ECOLOGY: Nutrient Dynamics in Peat Bogs

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Science  11 May 2001:
Vol. 292, Issue 5519, pp. 1023a
DOI: 10.1126/science.292.5519.1023a

Peat bogs dominated by Sphagnum moss store up to one-third of the carbon sequestered in soils globally. Hence, the productivity and rates of decay in these ecosystems can influence the global carbon (C) cycle and climate change. Productivity and decay are affected by the input of nitrogen (N) from the atmosphere, and the rates of N deposition have increased in recent years because of human activities. Aerts et al. carried out an experiment over 4 years on Swedish Sphagnum peatlands, in which they manipulated N and phosphorus (P) input. They found no significant direct effects on productivity or decay. However, litter chemistry was significantly altered in several key respects (such as ratios of C:N, C:P, and N:P) that lead to higher potential decay rates. This could in turn lead to greater C losses to the atmosphere. They also found that potential decay was exacerbated by a drought that occurred during the experiment, adding to evidence that extreme climatic events can have significant longer term effects. — AMS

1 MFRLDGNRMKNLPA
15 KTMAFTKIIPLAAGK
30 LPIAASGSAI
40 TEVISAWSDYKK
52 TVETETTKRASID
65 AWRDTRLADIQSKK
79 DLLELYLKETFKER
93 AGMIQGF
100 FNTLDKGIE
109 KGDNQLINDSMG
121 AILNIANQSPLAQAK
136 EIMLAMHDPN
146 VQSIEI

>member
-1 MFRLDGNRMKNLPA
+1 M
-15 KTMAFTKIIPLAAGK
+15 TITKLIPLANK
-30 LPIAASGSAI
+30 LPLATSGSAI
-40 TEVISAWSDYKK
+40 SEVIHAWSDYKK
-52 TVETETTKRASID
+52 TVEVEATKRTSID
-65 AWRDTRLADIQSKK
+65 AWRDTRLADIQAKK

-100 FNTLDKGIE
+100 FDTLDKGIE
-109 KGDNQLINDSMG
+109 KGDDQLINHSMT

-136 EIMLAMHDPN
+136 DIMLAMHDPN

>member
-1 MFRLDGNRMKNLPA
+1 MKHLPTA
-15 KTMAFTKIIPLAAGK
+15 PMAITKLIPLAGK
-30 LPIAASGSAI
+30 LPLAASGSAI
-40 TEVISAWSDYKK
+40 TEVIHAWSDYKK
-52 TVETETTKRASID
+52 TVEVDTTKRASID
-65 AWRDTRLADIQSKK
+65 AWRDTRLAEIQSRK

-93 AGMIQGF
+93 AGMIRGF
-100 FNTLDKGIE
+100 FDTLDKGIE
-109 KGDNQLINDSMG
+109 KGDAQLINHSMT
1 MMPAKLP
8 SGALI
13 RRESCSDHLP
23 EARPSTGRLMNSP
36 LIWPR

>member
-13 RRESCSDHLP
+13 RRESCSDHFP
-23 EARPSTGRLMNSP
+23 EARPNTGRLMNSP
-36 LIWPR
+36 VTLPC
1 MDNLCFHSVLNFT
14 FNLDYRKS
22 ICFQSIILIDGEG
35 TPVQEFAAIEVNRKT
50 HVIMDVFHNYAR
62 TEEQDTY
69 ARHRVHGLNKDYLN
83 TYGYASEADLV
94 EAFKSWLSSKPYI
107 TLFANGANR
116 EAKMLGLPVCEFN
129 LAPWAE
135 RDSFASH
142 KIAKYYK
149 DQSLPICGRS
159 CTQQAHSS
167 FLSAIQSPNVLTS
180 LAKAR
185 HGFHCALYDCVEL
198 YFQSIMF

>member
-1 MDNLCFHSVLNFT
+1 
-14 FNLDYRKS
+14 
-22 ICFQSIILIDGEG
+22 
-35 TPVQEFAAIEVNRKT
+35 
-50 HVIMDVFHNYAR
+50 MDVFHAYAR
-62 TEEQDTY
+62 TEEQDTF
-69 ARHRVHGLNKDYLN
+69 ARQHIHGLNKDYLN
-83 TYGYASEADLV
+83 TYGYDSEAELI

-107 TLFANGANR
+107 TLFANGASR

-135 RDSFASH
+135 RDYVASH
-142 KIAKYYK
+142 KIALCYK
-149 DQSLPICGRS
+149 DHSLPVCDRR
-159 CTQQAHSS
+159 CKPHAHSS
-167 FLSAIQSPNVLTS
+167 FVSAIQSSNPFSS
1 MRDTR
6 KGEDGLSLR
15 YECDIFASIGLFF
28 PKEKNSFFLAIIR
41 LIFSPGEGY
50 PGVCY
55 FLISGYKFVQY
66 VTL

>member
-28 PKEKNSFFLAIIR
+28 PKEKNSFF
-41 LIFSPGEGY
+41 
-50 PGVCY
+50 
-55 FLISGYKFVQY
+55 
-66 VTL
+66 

J. Ecol. 89, 292 (2001).

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